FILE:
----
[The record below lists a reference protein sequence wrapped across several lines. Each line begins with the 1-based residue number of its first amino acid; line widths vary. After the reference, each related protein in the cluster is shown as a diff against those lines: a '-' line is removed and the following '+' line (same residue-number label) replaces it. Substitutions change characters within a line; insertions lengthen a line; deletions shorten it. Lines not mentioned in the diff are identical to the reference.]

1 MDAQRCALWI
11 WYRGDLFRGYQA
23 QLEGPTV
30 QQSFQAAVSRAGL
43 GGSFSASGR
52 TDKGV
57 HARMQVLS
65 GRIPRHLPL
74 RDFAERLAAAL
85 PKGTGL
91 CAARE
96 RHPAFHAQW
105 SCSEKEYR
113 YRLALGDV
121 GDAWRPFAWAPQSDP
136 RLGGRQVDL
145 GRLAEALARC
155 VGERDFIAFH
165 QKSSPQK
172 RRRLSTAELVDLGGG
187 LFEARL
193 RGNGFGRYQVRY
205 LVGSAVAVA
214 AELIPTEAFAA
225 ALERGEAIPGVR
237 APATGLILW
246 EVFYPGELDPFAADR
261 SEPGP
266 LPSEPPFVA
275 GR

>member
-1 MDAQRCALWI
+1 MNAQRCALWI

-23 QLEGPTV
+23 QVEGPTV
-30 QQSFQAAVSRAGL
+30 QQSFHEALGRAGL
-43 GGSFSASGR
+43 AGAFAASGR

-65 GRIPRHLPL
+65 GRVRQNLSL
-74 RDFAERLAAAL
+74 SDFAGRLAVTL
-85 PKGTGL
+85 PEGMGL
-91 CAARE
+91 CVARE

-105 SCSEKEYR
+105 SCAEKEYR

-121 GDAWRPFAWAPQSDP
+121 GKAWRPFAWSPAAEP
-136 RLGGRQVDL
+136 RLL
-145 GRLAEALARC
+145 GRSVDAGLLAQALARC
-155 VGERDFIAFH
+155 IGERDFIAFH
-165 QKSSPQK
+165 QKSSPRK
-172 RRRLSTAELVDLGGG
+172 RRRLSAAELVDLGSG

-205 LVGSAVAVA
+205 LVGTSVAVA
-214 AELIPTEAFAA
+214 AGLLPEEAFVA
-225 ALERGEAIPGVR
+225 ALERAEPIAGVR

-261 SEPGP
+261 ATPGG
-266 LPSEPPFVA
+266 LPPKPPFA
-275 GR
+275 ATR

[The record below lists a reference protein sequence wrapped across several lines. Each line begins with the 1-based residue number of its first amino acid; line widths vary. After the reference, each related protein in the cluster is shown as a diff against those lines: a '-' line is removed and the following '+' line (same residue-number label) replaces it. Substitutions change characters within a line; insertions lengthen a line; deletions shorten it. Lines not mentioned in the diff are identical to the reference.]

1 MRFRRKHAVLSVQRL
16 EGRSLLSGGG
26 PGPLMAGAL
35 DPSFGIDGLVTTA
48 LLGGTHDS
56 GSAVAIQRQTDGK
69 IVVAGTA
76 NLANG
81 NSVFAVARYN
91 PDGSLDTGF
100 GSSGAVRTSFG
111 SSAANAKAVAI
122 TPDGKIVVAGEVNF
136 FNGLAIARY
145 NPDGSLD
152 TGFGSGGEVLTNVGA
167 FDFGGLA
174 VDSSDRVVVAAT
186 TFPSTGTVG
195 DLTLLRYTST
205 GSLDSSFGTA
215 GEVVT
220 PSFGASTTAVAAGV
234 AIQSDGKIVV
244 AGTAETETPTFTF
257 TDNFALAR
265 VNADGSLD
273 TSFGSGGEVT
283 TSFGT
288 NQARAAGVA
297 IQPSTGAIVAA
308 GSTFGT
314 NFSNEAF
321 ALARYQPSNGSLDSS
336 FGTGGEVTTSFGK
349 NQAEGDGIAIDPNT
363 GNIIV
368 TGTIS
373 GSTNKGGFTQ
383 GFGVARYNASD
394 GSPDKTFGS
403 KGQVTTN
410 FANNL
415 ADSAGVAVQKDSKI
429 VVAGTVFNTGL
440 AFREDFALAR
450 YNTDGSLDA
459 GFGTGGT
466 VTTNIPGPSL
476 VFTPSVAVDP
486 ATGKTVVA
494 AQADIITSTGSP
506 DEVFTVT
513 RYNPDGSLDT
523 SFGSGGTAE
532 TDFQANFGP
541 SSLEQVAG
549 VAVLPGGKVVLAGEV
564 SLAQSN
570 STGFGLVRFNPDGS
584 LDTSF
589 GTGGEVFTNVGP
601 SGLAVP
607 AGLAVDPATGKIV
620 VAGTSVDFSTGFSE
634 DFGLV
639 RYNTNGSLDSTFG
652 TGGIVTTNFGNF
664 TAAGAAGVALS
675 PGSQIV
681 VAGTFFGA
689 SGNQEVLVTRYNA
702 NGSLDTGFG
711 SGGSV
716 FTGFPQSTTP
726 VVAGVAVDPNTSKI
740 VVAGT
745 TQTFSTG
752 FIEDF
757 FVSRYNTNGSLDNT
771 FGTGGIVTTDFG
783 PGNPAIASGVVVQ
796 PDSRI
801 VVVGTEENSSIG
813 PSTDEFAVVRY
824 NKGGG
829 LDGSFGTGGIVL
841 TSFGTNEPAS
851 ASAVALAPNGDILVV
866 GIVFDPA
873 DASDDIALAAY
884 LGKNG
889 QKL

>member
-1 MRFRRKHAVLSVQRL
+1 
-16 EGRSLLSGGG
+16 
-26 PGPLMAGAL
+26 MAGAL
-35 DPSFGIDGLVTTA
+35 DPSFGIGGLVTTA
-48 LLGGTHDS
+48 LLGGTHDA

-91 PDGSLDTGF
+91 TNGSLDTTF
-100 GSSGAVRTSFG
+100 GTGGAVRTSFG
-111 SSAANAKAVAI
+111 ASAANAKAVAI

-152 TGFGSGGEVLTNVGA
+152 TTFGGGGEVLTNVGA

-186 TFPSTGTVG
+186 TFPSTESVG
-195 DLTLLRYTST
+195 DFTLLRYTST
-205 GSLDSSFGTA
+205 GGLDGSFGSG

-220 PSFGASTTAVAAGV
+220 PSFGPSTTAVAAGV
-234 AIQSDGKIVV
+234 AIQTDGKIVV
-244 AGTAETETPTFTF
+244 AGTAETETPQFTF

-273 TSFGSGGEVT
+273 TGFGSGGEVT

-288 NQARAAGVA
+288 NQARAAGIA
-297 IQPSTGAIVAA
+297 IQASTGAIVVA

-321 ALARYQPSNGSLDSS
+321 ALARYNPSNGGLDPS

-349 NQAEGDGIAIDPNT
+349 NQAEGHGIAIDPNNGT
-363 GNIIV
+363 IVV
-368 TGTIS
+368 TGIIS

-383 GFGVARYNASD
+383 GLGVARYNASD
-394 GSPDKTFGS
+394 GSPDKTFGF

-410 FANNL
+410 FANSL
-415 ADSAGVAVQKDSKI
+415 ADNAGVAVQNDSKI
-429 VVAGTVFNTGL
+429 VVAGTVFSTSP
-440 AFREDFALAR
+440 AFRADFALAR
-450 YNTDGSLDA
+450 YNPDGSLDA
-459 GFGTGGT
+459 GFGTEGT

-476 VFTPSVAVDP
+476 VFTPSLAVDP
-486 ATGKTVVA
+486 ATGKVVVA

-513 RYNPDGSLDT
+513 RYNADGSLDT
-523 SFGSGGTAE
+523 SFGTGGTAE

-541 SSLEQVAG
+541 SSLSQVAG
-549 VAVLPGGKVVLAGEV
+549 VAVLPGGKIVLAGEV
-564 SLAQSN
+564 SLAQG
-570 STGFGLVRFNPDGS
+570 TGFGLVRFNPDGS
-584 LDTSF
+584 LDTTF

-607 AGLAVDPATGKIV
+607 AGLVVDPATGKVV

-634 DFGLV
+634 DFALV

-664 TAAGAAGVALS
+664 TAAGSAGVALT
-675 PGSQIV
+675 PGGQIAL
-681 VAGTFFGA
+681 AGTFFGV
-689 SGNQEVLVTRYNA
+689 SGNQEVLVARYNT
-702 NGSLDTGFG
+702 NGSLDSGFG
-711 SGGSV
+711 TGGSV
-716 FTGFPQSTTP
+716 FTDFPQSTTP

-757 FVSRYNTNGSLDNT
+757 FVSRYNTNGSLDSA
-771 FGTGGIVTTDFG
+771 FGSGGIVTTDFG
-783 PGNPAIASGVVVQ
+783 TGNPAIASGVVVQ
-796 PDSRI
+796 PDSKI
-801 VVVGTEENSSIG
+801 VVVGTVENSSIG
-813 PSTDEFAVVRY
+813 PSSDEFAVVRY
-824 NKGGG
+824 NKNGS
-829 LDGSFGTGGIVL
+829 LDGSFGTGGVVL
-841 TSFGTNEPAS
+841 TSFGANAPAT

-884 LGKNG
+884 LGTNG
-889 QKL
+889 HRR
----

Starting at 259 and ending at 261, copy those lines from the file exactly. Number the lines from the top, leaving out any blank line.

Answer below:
+689 SGNQEVLVARYNT
-702 NGSLDTGFG
+702 NGSLDSGFG